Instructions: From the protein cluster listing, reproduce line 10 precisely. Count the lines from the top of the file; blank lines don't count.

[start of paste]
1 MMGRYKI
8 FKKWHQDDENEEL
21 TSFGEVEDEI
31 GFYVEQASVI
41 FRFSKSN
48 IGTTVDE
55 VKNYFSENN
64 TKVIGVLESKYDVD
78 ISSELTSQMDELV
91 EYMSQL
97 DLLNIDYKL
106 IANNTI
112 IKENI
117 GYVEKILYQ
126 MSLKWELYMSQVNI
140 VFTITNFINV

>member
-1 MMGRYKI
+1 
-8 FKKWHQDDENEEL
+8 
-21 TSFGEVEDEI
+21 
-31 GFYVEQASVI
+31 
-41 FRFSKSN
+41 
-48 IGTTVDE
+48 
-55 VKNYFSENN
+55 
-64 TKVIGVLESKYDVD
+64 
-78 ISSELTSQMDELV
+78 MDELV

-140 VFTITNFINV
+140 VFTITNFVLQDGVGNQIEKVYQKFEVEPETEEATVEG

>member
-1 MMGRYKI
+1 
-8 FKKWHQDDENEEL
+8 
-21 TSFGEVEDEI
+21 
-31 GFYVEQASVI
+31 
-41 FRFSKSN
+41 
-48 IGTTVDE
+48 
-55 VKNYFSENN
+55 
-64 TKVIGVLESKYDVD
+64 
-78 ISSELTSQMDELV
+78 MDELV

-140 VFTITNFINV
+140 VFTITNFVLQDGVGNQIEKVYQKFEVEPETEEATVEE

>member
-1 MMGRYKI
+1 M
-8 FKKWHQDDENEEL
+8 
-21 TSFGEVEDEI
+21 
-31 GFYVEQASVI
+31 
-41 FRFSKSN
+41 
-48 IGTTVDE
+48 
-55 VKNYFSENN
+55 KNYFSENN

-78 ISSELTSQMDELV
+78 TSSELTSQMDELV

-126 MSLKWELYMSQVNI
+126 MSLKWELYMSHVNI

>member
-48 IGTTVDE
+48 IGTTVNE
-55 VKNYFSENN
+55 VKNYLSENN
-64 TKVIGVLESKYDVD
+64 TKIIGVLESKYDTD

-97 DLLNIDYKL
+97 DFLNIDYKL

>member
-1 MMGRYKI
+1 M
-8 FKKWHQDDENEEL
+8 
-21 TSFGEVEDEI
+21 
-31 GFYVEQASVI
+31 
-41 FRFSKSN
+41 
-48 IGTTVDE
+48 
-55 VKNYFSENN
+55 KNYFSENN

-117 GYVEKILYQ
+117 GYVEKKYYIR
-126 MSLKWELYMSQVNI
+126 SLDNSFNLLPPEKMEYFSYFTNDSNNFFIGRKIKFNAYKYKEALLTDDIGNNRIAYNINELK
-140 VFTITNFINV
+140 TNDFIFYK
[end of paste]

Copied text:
91 EYMSQL